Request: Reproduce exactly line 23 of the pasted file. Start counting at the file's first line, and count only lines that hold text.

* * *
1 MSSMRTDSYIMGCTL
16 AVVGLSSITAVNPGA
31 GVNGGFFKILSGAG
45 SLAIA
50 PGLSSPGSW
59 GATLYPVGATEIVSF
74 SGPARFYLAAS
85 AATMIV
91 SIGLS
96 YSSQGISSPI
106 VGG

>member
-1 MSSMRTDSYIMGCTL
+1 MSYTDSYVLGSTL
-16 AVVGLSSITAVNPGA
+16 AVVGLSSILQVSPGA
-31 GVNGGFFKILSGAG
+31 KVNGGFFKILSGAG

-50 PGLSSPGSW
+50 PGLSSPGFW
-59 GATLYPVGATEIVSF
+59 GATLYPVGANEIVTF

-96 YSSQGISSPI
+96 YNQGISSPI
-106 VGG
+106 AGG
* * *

-96 YSSQGISSPI